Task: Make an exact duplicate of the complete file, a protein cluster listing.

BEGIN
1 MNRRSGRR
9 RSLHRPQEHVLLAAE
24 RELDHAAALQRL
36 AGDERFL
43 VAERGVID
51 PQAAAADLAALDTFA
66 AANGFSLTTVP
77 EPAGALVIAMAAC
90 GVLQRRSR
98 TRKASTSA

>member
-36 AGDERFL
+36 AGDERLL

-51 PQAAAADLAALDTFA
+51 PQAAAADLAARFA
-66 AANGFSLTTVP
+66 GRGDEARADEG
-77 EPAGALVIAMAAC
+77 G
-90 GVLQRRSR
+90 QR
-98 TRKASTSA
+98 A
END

1 MNRRSGRR
9 RSLHRPQEHVLLAAE
24 RELDHAAALQRL
36 AGDERFL
43 VAERGVID
51 PQAAAADLAALDTFA
66 AANGFSLTTVP
77 EPAGALVIAMAAC
90 GVLQRRSR
98 TRKASTSA

>member
-36 AGDERFL
+36 AGDERLL

-51 PQAAAADLAALDTFA
+51 PQAAAADLAARFA
-66 AANGFSLTTVP
+66 GRGDEARADEG
-77 EPAGALVIAMAAC
+77 G
-90 GVLQRRSR
+90 QR
-98 TRKASTSA
+98 A